- Then we have the supply-side platforms – specialist programmatic digital out-of-home supply side aggregators. Many of these are directly integrated with Media Owner supply. Such as VIOOH, a product by JCDecaux.
Auctions work in the same way as traditional programmatic auctions. A bid request is responded to, within the exchange, by a number of different DSP bids. Simple.
4. And finally, measurement
To put it simply, OOH has always struggled with robust measurement but it has come a long way with a focus on trying to make the DOOH more full-funnel.
These are the current capabilities that you can consider when planning programmatic & DOOH
- Awareness – Includes common delivery metrics (such as impressions and views) that resemble the wider digital landscape. Route is a joint industry initiative and defines impressions as the number of people with an opportunity to see the panel. Therefore, a cost-per-thousand impressions is the cost for 1,000 people to see your ad.
- Consideration – We can use brand lift or incrementality studies to assess consideration, and geo-specialist partners to measure footfall to specific locations or a brand’s store.
- Action – Various partners claim that they can attribute offline sales to programmatic and digital out-of-home via offline sales data and store visits, as well as matching device IDs via proximity targeting to online purchase. But this is still, in my opinion, a long way from competitive conversion measurement.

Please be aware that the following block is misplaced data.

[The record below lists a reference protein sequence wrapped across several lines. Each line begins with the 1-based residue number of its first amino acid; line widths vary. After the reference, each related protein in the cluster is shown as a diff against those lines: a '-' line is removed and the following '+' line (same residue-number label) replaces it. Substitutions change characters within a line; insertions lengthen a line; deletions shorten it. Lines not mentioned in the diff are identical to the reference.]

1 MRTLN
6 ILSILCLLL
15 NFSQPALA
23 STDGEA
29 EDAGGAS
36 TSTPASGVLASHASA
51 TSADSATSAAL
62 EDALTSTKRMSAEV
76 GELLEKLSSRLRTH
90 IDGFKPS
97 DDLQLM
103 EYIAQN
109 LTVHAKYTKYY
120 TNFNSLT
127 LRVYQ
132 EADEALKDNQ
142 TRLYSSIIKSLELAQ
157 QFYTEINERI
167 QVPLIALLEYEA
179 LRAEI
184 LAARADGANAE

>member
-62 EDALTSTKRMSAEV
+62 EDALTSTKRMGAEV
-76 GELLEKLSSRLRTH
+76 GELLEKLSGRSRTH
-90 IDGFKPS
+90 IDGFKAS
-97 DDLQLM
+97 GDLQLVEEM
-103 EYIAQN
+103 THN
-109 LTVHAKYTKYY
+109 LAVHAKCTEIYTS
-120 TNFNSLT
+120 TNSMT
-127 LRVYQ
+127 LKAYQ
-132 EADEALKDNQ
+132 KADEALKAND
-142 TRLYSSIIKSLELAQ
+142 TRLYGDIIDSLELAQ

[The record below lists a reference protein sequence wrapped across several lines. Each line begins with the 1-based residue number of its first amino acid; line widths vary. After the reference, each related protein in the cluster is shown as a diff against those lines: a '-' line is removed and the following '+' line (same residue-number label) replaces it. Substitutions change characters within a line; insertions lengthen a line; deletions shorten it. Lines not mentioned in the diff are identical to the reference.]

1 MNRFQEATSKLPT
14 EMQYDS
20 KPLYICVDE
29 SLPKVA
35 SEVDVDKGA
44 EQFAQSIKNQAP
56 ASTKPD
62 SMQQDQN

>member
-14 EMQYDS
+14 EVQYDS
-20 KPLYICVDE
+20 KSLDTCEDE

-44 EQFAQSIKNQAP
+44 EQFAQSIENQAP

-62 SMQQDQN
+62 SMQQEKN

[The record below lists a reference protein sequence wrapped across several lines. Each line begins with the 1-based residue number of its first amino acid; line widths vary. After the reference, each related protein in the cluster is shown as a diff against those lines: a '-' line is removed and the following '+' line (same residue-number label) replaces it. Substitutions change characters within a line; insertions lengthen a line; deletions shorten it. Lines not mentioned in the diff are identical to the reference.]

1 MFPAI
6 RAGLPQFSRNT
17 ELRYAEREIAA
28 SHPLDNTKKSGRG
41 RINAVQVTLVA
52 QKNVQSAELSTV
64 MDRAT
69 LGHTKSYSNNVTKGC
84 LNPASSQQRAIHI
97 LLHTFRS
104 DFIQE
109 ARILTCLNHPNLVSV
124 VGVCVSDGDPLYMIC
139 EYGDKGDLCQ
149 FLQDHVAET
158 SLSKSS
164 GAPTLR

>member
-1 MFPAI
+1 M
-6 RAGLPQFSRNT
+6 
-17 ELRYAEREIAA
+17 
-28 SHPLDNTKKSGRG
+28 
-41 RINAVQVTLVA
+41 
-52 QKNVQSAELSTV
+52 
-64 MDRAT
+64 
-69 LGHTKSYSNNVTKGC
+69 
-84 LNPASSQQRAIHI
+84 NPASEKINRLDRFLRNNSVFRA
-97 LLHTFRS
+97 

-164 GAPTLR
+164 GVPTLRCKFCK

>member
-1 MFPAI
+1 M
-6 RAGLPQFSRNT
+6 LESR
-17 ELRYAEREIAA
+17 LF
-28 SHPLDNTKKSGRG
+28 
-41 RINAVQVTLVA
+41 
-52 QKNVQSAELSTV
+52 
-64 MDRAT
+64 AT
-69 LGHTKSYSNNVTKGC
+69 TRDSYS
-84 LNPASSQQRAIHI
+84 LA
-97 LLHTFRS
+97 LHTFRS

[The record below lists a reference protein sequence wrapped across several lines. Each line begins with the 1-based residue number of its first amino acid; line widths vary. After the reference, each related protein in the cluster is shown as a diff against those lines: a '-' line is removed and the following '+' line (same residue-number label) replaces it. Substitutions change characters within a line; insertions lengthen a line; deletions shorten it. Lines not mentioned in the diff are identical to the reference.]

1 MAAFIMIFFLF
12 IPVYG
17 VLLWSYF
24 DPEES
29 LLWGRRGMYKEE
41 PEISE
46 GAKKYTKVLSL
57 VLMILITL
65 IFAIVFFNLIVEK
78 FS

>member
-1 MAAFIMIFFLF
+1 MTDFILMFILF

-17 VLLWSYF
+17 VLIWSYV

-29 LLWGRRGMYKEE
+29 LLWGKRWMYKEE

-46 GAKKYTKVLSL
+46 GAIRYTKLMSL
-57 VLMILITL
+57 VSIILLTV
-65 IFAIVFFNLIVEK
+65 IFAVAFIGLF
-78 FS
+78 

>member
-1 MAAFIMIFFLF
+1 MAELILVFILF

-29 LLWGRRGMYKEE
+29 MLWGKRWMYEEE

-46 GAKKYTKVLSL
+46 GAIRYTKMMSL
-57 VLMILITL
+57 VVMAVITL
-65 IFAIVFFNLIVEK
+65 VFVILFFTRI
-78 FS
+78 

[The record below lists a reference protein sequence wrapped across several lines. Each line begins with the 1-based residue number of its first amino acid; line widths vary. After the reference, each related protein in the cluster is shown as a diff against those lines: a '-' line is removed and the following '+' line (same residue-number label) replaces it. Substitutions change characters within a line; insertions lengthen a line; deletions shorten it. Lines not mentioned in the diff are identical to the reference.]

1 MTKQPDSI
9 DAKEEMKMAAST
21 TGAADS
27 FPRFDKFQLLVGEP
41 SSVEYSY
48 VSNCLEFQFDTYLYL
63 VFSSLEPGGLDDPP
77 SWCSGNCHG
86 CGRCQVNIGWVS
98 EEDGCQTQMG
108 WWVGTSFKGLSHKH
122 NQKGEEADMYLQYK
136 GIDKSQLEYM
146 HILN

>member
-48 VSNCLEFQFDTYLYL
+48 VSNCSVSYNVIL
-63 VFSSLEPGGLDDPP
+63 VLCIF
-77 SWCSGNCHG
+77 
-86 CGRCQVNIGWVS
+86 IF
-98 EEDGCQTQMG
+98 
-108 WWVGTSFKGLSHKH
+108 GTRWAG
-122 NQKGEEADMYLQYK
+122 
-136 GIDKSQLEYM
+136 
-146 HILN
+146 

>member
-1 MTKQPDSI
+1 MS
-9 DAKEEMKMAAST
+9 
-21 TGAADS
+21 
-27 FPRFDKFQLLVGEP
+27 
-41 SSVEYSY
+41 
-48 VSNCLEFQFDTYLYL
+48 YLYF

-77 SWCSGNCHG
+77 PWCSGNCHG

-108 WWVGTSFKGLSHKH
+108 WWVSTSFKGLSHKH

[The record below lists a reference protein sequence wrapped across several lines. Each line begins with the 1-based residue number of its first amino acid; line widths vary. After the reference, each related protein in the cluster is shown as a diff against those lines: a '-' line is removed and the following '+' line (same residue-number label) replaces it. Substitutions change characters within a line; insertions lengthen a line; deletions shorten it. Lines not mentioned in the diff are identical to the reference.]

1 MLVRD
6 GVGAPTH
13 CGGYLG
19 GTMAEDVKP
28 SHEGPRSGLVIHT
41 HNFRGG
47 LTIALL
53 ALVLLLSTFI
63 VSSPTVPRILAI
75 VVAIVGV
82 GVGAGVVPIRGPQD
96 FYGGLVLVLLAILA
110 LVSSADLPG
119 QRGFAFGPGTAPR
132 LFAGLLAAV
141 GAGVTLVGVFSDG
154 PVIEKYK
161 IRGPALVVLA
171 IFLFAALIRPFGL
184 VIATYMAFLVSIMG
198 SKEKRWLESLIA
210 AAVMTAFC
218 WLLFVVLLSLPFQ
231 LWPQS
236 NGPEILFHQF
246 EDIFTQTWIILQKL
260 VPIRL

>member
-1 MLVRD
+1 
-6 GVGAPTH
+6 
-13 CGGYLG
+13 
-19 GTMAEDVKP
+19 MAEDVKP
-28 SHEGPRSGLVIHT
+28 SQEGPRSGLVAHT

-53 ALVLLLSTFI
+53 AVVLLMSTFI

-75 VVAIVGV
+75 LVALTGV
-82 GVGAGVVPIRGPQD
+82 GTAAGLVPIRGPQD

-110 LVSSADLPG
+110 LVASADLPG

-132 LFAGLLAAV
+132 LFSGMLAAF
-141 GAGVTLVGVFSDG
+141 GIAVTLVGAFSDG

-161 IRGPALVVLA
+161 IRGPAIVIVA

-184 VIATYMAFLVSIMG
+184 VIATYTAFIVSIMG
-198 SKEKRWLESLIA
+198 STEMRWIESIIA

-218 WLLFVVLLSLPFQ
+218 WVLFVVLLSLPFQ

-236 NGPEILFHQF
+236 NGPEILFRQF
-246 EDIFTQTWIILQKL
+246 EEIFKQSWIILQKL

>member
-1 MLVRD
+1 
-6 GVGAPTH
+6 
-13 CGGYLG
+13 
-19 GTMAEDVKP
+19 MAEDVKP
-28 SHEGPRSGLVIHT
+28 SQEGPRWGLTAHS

What’s next for DOOH?
As we saw from the market analysis, the future is bright for programmatic and digital out-of-home, but there are also some key industry challenges that need to be addressed.
Team ownership and full-funnel adoption have been picked out of the SOTN report and it’s clear that there is a bit of a gap in programmatic and performance media teams investing in, and adopting, out-of-home within their media mix. However, the resurgence of demand, post-pandemic, and improving measurement capabilities will help to fill this void.
And finally, the transition of one-to-one, to one-to-many is understandably difficult for digital performance specialists. However, with the imminent demise of the third-party cookie, this is a transition that is now being forced upon performance/precision teams. This provides a great opportunity for DOOH adoption, and all emerging channels generally.
For further information or support on DOOH, contact us, or explore our programmatics page to see how we can help your brand grow.